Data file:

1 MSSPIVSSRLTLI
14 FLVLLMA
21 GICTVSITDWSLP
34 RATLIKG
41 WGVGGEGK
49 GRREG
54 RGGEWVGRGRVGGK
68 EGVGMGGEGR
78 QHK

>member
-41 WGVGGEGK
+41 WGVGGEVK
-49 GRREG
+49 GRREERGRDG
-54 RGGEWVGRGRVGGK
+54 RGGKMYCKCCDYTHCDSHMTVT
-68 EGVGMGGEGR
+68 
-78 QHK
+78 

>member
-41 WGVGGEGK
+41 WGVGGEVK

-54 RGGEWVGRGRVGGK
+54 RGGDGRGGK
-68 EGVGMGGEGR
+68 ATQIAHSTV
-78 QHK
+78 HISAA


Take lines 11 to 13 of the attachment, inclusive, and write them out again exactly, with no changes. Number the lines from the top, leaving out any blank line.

-41 WGVGGEGK
+41 WGVGGEVK
-49 GRREG